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Old August 17, 2012, 11:20 PM   #1
_Hawkeye_
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45 Colt question-Lee loader

Ok, I am to purchase a Ruger Vaquero 45 colt next week and am considering a Lee Loader set up to load around 20 rounds a month for shooting pop cans and the like. This will be my first experience with handloading.

What words of advice or wisdom do you have?
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Old August 18, 2012, 03:59 AM   #2
sob (sweet ole bill)
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Lee Loader

Hawkeye,
Been using Lee Classic loaders for forty years. Seven rifle/pistol cals and 3 shotgun. Slow, yes, but 50 rounds of .357/hour is easily do-able when you get some experience. I have a Lee single stage press for full length resizing.
Noise is a problem with the "whack-a-mole kit". Get a beer bottle capper and the pounding will go away.
Get a reloading book!!.. Lyman, Sierra, Any, or a bunch. You need to study the directions and follow safe protocol.
E-mail sturniolo3609@bellsouth.net
SOB

Last edited by sob (sweet ole bill); August 18, 2012 at 04:06 AM. Reason: addendum
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Old August 18, 2012, 06:52 AM   #3
jaguarxk120
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First go out and buy the Lyman loading manual. Then read it.

When buying loading tools, cheap is cheap-- spend the money, how much did you spend on the Ruger?

Chances are this will not be your only reloading venture so get a kit from Hornady, RCBS or Lyman.
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Old August 18, 2012, 12:12 PM   #4
_Hawkeye_
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Well, money really isn't a concern. I am mainly interested in simplicity and portability.
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Old August 18, 2012, 12:20 PM   #5
salvadore
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Buy the Leeloader, they work just fine. when you get to 200 rounds a month you might consider a regular reloading outfit.
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Old August 18, 2012, 12:52 PM   #6
Lost Sheep
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Welcome to the forum and thanks for asking our advice

Hawkeye,

For 20 rounds a month, the investment in the Lee Loader might be best. At least the price of entry is low (about $25-$30, right?).

Add a mallet (Do not use a steel hammer. Steel on steel is not advisable.) A wooden, rawhide, plastic or very hard rubber is much better. Even a brass hammer, but not steel.

A chunk of wood underneath the tool helps reduce damage to your work surface and can be replaced with another scrap when it gets all dented.

Use a drop cloth spread out under your chair and work surface. It will make cleanup simpler and will catch the (inevitable) powder spills, dropped primer (either live or used) and the gritty, burnt trash from the spent primers. Don't use plastic sheeting. It is noisy, lets primers roll away and the static it collects causes spilled powder to scatter. Cloth drapes better, too, laying flat and not tangling up your feet.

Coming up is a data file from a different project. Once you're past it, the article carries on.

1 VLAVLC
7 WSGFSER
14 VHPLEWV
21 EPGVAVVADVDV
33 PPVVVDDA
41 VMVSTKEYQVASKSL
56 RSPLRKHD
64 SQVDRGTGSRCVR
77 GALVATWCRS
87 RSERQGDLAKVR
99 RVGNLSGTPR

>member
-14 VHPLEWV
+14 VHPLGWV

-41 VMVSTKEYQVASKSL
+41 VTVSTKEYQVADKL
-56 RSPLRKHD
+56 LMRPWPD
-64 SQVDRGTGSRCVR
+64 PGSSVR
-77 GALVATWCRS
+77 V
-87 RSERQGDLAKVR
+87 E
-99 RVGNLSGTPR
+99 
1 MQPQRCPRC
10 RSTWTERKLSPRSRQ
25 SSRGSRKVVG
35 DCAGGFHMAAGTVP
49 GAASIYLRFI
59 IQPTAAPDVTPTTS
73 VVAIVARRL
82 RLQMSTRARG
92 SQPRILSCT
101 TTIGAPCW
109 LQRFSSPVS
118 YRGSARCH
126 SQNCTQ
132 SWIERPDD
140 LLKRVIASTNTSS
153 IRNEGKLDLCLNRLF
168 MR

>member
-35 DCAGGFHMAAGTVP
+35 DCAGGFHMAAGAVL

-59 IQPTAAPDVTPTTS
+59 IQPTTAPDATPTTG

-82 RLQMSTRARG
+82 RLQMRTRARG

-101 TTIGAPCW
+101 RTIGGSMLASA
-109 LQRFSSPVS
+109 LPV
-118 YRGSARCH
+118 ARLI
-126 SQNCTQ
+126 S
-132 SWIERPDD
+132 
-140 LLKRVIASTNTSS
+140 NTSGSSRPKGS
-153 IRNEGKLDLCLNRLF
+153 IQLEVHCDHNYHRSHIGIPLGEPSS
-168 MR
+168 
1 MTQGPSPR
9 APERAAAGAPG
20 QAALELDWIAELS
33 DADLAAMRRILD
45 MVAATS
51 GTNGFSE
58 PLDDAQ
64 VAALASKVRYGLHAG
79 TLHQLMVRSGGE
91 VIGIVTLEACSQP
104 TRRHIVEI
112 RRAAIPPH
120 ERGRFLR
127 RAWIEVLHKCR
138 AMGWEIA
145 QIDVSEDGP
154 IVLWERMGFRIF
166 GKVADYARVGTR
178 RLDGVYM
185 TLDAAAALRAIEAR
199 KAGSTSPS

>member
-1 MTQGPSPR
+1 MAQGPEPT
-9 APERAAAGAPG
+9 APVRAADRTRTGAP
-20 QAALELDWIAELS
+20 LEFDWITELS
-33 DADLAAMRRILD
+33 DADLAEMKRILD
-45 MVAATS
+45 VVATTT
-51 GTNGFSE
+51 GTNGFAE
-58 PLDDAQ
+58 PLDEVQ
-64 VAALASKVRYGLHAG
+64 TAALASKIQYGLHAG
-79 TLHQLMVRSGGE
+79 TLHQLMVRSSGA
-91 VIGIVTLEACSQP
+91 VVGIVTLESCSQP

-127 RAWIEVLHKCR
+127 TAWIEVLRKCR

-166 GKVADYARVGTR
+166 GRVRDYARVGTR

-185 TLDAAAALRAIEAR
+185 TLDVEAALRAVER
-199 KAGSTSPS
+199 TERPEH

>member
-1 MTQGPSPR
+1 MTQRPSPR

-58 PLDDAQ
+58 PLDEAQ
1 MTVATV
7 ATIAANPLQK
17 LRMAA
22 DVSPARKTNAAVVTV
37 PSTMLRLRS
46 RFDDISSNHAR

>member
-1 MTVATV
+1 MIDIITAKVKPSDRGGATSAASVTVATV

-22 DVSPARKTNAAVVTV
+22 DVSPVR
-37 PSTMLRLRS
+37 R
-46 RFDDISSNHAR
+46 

The Lee Loader comes with a single powder measuring dipper, but that severely limits your capacity to choose different powders or power levels. The entire set of dippers costs about $15-$18 and will allow you more flexibility.

Even having the set of dippers, however, does not make it easy to get the charge you want for adjusting the power level of your ammunition. Most loading data comes in weight, not volume, so you have to use the Lee conversion chart to figure out what you are getting. Even so, if you desire a charge weight in-between what the dippers give you may be tricky, so a scale is a good idea.

A scale to actually weigh the powder directly is far more flexible. $25-$30 will get you a Lee Safety Scale. It is accurate to .1 grain. (Note: Gunpowder is measured in grains, which is a unit of weight. 7,000 grains make a pound. Do not confuse grains with granules/grains of powder.)

The Lee scale, while accurate, is not easy to read. (Put it up on a stable shelf at eye level in good light is my advice.) Ohaus makes scales that, while no more accurate, are easier to operate. Ohaus makes almost all the scales sold under the nameplates of RCBS, Dillon, etc. Those scales cost from $75 to $180. I don't recommend electronic scales. Many do, but I don't. Gravity is reliable. Electronics can be affected by the electronic emanations of flourescent lights and by low battery power.

Having a scale will allow you to customize your loads (with the information contained in loading manuals or from powder manufacturer's web sites) with infinite variety.


So:

A Lee Loader can fit in a jacket pocket, but you have to add the mallet, a work surface, eye protection and ear protection (the repeated banging of the mallet is not good for your ears) you wind up with a shoe-box full of gear.

If, however, you take out the wood worksurface and put in a scale, take out the Lee Loader and put in a set of press-mount dies, take out the mallet and put in a Lee Hand Press, you can load much more flexibly and quieter.

$30 Lee Loader
$10 Mallet
$0 Scrap wood worksurface
$0 Eye protection and ear protection, which you already have for your shooting (DON'T YOU?!?)
$10 protective glove for your off-hand (just in case a primer goes off)

$35 Lee Dies
$30 Lee Hand Press
$0 Eye protection and ear protection, which you already have for your shooting (DON'T YOU?!?)
$7 loading block (not necessary, but recommended, $0 if you make it yourself)

To either choice, I would add the $25 Lee Safety Scale (or a better one if you choose), the $15 set of Dippers and a couple of loading manuals (Lee's book and Lyman's, perhaps)

The price difference is not that much.

The Lee Loader is perfectly adequate and probably as fast as the Hand Press. And is an investment commensurate with 20 rounds a month. For about $25 more, you can have a much quieter tool that is not unnerving to onlookers waiting for the explosion (said explosion is virtually impossible, but EVERYONE thinks about it - probably from watching old cartoons).